Wednesday, August 26, 2015

Row Row Row Your.... Ummm Paddle Board

"If in doubt, paddle out."
Nat Young

Growing up I always had a dream of living by the ocean, but the caveat to this is I grew up smack dab in the middle of Iowa which ironically sits in the middle of the USA. Geographically I could not have lived further away from either coast. My mom grew up surfing Malibu in the 50's and would tell us stories about going to the ocean every day. At that point in my life I could only compare her stories of epic swells to the ripples of the muddy Skunk river near and dear to my inland adolescent heart. Although landlocked, we still managed to mess around with my mothers vintage Bongo Board in the basement while watching ALF re-runs. At the ripe old age of 8 I saw the mighty Pacific Ocean for the first time at Zuma beach. It was an amazing experience and all I remember is from that point on the ocean and I were simpatico. Fast forward about 25 years and I finally made that dream a reality. The family and I moved to Carpinteria, CA; a sleepy beach town in south Santa Barbara County. Carp is hands down one of the last great surf towns in the US.

Upon arriving in California I picked up my Costco foam top surfboard; this board is basically the training wheels of the surfing world.  I soon began the controlled drowning which I would call, "learning how to surf." After a few months and a fine hand shaped Matt Moore custom board latter , my controlled drowning began to look more like actually surfing rather then a shark attack. The peace of sitting in the water waiting for the next wave or just watching the sun go down was like nothing I had ever experienced. I consumed my time living by the coast like the massaman curry I had for lunch today, but just like that delicious Thai goodness my time by the ocean came to end.

I may have moved away from the salt water (Great Salt Lake does not count) but my love of the water carried over into the fresh variety. Although there is nothing like riding a wave; the zen of the experience comes from being on and surrounded by the water. Upon moving to the inter-mountain west, I noticed an interesting phenomenon. I saw paddle boards on what seemed like every other car.  I must admit when I lived by the coast I had no love for the paddle board. To better understand my point, imagine your diving a Mini Cooper and a Tour Bus is bearing down on you. This is basically how it feels when you are out surfing and paddle board is heading your way. After my first summer living landlocked and getting over my schmug surfer prejudice I decided to give it a go. After my first cruse on a mountain lake I reconnected with the Zen moment I found sitting off C Street in Ventura watching the sun go down and seeing the water go from blue to purple to black.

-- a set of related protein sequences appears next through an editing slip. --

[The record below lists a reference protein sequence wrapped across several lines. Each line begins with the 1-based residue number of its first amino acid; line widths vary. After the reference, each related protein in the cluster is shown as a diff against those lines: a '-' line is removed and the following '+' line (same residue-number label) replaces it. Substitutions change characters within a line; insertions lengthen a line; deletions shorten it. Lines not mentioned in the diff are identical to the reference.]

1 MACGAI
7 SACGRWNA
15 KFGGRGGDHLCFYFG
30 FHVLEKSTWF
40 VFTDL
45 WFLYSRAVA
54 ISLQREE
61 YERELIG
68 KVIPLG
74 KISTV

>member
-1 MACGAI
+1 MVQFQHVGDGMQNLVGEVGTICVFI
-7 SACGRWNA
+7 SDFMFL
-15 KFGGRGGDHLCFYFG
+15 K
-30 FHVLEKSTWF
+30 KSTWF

I have my yearly surf trips to the coast and my subscription to Surfer Magazine with the purpose of maintaining my poser surfer image. Defaulting to the realization that I will be landlocked for the foreseeable future, me and my SUP are getting along just fine. This past year and after a ton of research I purchased a Tower inflatable board and love it  If you are in the market, I highly recommend this fine peace of equipment. If have any questions shoot me an email and I will give you the low down, but lets just say everyone I know who has one is pleased as punch. 

Maybe this is all part of my quest to Justify the F Word and maintain some form of coolness in my otherwise middle aged life, but I say it goes much further then that. Being that 71% of the earth is water and life on earth began in the water, there is and has always been a primitive pull that drives man back to our liquid home. If you have never tried it, rent a SUP and give it a spin. I highly recommend going out around dusk with a mind full of thoughts. Once you are on the water you will soon realize what Bear meant in the iconic surf movie "Big Wednesday" when he prophetically declares "That's the lemon next to the pie."   

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  1. Great post. I couldn't agree more. Being 40 is about keeping your sense of adventure while appreciating the simple pleasures in life. Going "Mach 2 with your hair on fire" is for the younger crowd.

  2. A solid post my friend. My old man had a boat when I was younger. Growing up I was able to frequent the lakes and reservoirs of Utah and Wyoming. What a great thing that was! Now I am a grown man in Ohio with no boat of my own surrounded by dark murky trout-less waters. What do you do? Give up? Two years ago I purchased a two man kayak. We have used the hell out of that thing ever since. We can be in the water in 10 minutes from my house. It's a simple thing. Morning and evening rides have been solid bonding time with the kid and a great source of stress relief and relaxation. Maybe a SUP is in our future. Thanks for the good words.